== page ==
My rating: 4 of 5 stars
A tale of friendship, family and magic in interwar New York. Ada and Corinne are best friends, keeping secrets from the world together and looking out for eachother in a situation fraught with danger. There is a creepy asylum with sinister overtones, gangsters, secret underground clubs and heists, all of which the teenagers are caught up in. Both Ada and Corinne are Hemopaths, meaning they can each use a different kind of art as magic to influence and manipulate people. We meet Hemopaths who are musicians, singers, actors and painters, and each uses their talent in different ways. It’s an usual form of magic, but it’s delightful and rather mysterious.
“There were certain doors that would never be open to a girl whose parents had formed what society considered an unspeakable union”
Race: A book set in interwar America could not ignore the issue of race unless it wished to be considered an alternate reality. What Iron Cast does well is acknowledge those challenges, prejudices, and legal restrictions Ada experiences without letting them define her story. There are many wonderful books that delve into issues of race, but have young adult books which acknowledge the role race plays in life without making it the whole of that character’s story is important too. Ada is a talented musician, a wielder of magic, a loyal friend, and a shaper of her own destiny.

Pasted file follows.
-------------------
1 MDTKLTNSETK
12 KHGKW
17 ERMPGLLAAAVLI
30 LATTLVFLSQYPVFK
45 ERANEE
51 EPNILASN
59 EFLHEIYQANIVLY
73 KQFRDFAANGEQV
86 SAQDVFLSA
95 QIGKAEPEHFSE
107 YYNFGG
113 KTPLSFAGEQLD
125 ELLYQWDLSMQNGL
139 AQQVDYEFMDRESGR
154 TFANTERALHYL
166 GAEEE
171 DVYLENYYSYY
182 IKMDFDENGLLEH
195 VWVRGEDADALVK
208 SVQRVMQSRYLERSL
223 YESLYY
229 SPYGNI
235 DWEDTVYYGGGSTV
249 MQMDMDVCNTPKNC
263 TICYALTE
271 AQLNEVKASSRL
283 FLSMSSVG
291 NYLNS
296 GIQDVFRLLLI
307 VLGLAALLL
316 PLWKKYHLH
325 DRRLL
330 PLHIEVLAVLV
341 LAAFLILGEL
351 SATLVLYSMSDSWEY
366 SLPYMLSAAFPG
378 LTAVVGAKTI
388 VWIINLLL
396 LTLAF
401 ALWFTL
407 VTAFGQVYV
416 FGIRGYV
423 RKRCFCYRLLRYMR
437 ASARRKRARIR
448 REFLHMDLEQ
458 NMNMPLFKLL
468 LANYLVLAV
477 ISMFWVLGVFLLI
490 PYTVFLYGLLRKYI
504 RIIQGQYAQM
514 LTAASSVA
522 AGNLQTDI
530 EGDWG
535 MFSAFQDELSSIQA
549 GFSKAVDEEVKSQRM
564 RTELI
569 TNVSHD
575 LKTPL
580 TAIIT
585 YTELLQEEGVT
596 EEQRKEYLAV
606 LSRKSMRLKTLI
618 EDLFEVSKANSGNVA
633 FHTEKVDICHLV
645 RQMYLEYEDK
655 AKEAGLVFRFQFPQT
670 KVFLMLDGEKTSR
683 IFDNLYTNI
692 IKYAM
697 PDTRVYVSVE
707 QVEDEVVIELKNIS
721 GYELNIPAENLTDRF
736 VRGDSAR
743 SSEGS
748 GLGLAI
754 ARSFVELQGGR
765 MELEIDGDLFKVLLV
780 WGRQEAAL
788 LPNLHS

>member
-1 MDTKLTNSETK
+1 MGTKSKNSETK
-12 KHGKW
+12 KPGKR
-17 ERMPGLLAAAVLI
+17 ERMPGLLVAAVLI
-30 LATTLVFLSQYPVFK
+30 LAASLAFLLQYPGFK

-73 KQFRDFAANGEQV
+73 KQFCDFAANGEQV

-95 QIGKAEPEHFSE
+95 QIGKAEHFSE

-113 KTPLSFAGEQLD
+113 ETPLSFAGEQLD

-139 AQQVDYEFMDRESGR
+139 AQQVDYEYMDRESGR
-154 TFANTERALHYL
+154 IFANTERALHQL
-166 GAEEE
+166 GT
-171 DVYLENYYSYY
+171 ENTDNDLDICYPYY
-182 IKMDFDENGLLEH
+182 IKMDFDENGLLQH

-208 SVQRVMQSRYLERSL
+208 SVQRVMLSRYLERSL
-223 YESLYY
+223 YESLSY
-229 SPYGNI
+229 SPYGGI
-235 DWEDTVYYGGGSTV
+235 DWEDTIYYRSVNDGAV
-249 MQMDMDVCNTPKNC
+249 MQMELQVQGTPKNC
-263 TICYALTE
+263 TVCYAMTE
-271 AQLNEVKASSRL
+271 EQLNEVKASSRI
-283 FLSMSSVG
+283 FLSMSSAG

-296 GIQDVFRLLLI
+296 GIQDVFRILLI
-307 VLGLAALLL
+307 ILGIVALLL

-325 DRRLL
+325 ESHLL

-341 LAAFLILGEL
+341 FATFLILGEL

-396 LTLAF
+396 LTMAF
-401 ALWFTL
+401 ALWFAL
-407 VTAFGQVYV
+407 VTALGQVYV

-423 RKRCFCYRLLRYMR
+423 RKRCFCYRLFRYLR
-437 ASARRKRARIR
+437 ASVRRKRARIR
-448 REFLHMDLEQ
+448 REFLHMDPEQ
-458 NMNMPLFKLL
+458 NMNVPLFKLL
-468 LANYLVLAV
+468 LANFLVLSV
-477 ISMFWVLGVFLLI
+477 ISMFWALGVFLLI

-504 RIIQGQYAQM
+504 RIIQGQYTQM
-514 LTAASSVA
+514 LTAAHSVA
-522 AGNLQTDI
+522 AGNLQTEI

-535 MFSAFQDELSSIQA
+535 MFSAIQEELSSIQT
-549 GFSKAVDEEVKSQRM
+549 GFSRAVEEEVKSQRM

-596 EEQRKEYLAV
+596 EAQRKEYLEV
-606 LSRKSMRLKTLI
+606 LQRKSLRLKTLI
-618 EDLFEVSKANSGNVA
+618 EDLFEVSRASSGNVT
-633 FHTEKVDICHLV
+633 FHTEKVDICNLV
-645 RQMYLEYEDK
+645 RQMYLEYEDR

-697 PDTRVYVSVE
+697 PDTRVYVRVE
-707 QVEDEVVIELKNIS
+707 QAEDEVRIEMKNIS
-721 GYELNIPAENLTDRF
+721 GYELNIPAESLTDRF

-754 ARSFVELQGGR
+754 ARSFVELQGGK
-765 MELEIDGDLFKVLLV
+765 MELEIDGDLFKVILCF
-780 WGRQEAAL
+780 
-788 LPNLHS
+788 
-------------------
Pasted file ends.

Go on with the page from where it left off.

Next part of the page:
“You’re not nice, but you are good”
Relationships: There are a couple of romantic relationships in addition to many wonderful friendships throughout Iron Cast. I really enjoyed the way in which different kinds of romantic relationships, from blushing initial infatuation to longer term comfort were represented both for the main characters and side characters. There were different dynamics in all of them and showing healthy ways to deal with problems, sometimes people needed distance
“it made her wonder why she’d ever thought her mother anything but fathomless”
Family: Iron Cast gets serious points with me for including parents! Too often parents are absent from YA novels, and it was refreshing to have protagonists with complicated but very real relationships with their parents, and to have the parents play a role in the plot. Understanding that parents are people can be one of the strangest experiences of young adult-hood and Iron Cast wove this in well.
“He was a slight man with a dark moustache who was rumoured to subsist on a diet of bread, water, and books by foreign writers”
Plot: The biggest let down of this book was the plot. The pacing was very poorly executed and the structure of the narrative was too simplistic. I loved the characters so much and enjoyed getting to know them, so I was swept along and willing to forgive most of the weaknesses. But it did suffer from the lack of momentum that many debut novels seem have, as though the author became so attached to particular scenes that they remained even after they were not needed to progress the plot.
“She tried to think of something scathing to say, but for the first time in her life she had no words. So instead when she reached him, she punched him in the face.”
Overall the strength and depth of the characters in Iron Cast is what won me over. There was enough that was unique or at least delightful that I was able to set aside the issues I have with the pacing and some aspects of the plot.